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  • CONTROLYOURANGER

    IntroductionBack in 1952 Mr. Newbold Morris was appointed by the president to a veryimportantpost.Itwashisdutytokeepaclosecheckoncrimeandmismanagementingovernmentaffairs.Ononeoccasion,however,Mr.Morrishimselfwascalledtoappear before a Senate subcommittee to answer questions concerning aninappropriatebusinessdeal.Theinterrogationbecameintenseandemotionsranhigh.Atthepeakofheightenedemotions, just when a roomful of angryMount Versuviuseswere about to erupt,Morris recalled a note his wife had given him thatmorning. He reached into hispocket,pulledout thepieceofpaper,called for theattentionof theassembly,anddeclared, I have an important announcement frommywife, she says, Keep yourshirton!(OurDailyBread,8/24/93)Keepyourshirton!Thisisverygoodcounsel.Itisalsoverybiblicalcounsel.OurnexttopicalstudyfromProverbsdealswiththesubjectofhumananger:Whathappenswhenwelosecontrol?Howshouldwehandlethoseprovokingsituations?Mrs.Morrisadvicetoherhusbandmaywellserveasaguidingthemeforournexttopicalstudy:Keepyourshirton!Controlyouranger.I.ControlYourAnger,andSoSpareYourselffromFoolishBehavior(Proverbs14:17;Proverbs14:29;Proverbs19:19;Proverbs29:22)Aquicktemperedmanwilldofoolishthings(Prov.14:17a)When you lose your temper you also lose your reason and your longrangeperspective.Later,whentheflamesofyourangerhavebeenextinguished,whenyoureturntoyoursenses,youregretfullysurveythedamage:hurtfulwordsthatleavedeepwounds;brokenrelationshipscutoffbydeepandwidechasms;stupiddecisionsthatsometimescanneverbeundone.

    Whenyousurrendertoyourtemper,rememberwhatelseyouaresurrendering:yourreason,your longrangeperspectiveandrememberwhatyouaregettingin exchange: the painful consequences of foolish behavior, some of whichconsequencesmaylastforalifetime.

    Hewho is slow to anger has great understanding, but hewho has a hastyspiritexaltsfolly.(Prov.14:29)If you act impulsively, if you cast off selfrestraint, you are going to exalt folly.That is tosay,youaregoing to liftupandhonor foolish,mischievousandeven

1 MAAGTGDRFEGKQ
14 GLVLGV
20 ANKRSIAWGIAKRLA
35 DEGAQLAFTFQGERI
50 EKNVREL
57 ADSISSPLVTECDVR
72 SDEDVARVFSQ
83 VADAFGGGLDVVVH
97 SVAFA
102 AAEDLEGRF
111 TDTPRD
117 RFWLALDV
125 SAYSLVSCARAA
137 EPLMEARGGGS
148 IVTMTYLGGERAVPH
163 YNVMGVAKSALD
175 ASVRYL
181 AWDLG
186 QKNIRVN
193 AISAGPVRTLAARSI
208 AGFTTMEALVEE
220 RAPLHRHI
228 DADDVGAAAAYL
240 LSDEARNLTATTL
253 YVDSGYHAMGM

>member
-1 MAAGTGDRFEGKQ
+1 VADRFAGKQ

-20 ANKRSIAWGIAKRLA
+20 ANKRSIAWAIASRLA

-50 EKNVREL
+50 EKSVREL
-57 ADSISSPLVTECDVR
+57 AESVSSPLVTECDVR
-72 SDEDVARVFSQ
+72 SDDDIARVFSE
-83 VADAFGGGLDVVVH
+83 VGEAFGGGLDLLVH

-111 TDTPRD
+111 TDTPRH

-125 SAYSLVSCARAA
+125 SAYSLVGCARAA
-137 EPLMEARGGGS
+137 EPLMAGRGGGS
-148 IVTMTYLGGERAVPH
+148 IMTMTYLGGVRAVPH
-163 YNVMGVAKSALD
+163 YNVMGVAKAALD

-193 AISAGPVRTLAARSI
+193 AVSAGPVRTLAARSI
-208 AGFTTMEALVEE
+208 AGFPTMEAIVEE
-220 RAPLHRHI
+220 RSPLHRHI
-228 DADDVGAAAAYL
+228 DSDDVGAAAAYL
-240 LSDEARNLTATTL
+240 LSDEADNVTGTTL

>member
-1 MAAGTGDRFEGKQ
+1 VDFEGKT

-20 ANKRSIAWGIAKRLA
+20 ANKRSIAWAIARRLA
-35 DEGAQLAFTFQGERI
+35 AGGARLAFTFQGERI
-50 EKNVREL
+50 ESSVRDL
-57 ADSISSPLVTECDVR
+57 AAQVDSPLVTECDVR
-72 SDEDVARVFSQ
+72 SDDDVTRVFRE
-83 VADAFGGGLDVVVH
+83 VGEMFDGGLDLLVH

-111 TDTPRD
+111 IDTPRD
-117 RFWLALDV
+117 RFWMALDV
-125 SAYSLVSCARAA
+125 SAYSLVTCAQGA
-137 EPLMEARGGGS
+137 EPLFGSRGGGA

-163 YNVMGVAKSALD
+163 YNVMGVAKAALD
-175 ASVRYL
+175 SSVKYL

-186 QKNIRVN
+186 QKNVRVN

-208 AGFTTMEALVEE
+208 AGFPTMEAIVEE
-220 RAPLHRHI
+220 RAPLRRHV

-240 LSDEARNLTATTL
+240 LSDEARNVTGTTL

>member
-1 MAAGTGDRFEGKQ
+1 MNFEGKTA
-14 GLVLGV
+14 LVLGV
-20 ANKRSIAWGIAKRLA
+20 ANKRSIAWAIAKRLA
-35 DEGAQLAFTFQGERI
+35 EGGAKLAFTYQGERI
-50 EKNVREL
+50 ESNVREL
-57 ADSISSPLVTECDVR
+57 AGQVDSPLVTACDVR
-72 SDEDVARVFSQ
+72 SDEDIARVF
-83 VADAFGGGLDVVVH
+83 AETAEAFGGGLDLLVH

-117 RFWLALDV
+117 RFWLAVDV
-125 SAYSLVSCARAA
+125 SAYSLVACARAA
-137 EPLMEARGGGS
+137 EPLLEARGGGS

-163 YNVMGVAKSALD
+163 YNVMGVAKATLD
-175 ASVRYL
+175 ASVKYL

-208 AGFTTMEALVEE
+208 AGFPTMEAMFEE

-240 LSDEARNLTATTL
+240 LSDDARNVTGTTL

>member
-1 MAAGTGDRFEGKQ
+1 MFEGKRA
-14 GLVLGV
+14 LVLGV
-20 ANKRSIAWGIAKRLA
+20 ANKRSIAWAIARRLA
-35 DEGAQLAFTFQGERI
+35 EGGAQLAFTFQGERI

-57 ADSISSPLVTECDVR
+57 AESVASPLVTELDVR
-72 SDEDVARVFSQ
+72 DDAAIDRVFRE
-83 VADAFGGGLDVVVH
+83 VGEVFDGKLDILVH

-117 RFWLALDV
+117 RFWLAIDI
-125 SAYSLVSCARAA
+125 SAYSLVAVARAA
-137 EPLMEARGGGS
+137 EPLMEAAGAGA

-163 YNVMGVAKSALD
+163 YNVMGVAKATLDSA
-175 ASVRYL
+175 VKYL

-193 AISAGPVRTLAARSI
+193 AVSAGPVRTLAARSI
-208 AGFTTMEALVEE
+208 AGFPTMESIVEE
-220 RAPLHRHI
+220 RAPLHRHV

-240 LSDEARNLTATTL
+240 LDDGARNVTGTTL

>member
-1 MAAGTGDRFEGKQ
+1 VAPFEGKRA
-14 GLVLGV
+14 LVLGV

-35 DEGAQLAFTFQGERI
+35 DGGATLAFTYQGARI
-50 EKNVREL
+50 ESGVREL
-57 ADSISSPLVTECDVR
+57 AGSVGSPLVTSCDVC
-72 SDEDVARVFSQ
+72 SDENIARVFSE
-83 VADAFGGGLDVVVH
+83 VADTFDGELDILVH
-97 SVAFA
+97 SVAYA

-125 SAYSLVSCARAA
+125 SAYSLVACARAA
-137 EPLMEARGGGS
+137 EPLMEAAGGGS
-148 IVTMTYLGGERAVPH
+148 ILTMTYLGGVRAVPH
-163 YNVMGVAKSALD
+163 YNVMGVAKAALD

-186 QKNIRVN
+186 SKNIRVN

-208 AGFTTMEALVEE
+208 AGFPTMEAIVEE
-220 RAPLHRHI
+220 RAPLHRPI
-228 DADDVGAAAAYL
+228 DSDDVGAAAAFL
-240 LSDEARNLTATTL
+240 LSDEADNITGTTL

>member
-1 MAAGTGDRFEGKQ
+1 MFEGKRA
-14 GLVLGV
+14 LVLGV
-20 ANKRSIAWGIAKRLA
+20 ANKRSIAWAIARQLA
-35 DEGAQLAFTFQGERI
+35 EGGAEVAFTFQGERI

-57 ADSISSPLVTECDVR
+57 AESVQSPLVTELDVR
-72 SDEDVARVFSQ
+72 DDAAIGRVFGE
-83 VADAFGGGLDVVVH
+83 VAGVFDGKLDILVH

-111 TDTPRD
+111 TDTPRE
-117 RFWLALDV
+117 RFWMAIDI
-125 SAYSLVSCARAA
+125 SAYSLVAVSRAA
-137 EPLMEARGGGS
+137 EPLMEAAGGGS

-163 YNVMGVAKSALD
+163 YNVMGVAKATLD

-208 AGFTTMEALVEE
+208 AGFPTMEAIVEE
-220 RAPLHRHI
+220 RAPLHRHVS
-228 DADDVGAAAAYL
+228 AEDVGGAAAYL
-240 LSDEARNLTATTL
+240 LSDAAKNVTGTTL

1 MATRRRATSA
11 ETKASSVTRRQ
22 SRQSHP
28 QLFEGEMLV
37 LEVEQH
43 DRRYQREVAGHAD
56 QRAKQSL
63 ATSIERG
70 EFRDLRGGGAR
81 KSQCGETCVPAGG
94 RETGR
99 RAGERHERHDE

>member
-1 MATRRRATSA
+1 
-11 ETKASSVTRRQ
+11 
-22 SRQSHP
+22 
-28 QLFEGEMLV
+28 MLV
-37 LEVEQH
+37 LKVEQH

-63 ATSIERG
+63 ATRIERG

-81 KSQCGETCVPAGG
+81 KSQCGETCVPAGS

• evilbehavior.TheHebrewword translated folly (tl6w6a3 or lw3a65)hasnotonlythe meaning, to be silly or stupid, but also has the root meaning, to beperverse.Whenyouactimpulsively,whenyouallowyourselftobecontrolledbyyouranger,youbecomeaslavetofolly.Atyourownexpenseandtoyourshameyouletfollyrule.NotethedirectivewearegiveninRomans6:1214,donotletsinreigninyourmortalbodysothatyouobeyitsevildesires.13Donotoffer thepartsofyourbodytosin,as instrumentsofwickedness,butratherofferyourselvestoGod,asthosewhohavebeenbroughtfromdeathtolife;andoffertheparts of your body to him as instruments of righteousness; 14for sin shall not beyourmaster,becauseyouarenotunderlaw,butundergrace.(Rom.6:1214)

    Amanofgreatwrathshallbearthepenalty,forifyoudeliverhim,youmustdosoagain.(Prov.19:19)

    Whenyou surrender yourself to your temper you arehanding yourself over tothedevilforhisdestructiveuse;butafterwardyoureceivethebillfordamagesdone!Oftentimesyoumustdealwithsuchconsequencesasremorse,regret,guilt,shame,andalienation.Thelatterpartofthisproverbindicatesthatthispatternwillcontinuetorepeatitselfunlessyoudealwith therootcause.Unlessyour temper isharnessedandsurrenderedtothecontrolofChrist,itshallcontinuetorunroughshodwreckinghavoc,nomatterhowmanytimesyourfriendspickupthepiecesanddodamagecontrol. Indeed, unless your temper is harnessed it is inevitable that you shalleventually pay the price for damages donenomatter how often your friendsseektointerveneonyourbehalf.Anangrymanstirsupstrife,andawrathfulmancommitsanabundanceoftransgressions.(Prov.29:22)

    Ifyouapproachavolatilesituationwithanangryspirit,orinsuchasituationyouallowyourangertobeignited,itislikethrowingalitmatchintoapileofkindlingwood.Bywayof illustration:Theneighborssonhasbrokenyourwindowwithhisbaseball,nowyoupayavisittoyourneighborwiththeballinhandandyourtemperrising,whatisgoingtobethelikelyoutcome?ThemessageofProverbsisthatweshouldbeonguardtobeslowtoanger,andtherebyspareourselvesfromfoolishandregretfulbehavior.ConsidertheinsightofProverbs16:32,Hewhoisslowtoangerisgreaterthanthemighty,andhewhocontrolshisspiritisgreaterthanhewhoconquersacity.

  • II.ControlYourAnger,andThusMakeaGodlyResponsetoProvocation(Prov.15:1;Prov.15:18;Prov.16:32;Prov.21:14;Prov.22:2425)

    Acontriteanswerturnsawaywrath;butaharshwordstirsupanger.(Prov.15:1)

    In a highly charged emotional situation, the response that is gentle, kind andcontrite isthekindthatturnsawayrisinganger.TheHebrewtermsometimestranslated a soft answer (]5k1r2) literally means a contrite answer. In otherwords,theadmissionofguiltwhenoneisatfaultandtheseekingofforgivenessfromtheoffendedparty.Whenwrathisstirredupagainstusourfirstreactionistodefendourselvesandjustify ourselves. But if we pause to listen and reflect, we will often timesdiscoverthattherewassomejustcausefortheangerdirectedagainstus.Ifuponmaking such a discovery, we respond with a humble and contrite replyhonestly admitting our fault and expressing our regret and seekingforgivenesswewillbedoingagreatdealtoalleviatethesituationandopenadoorforreconciliation.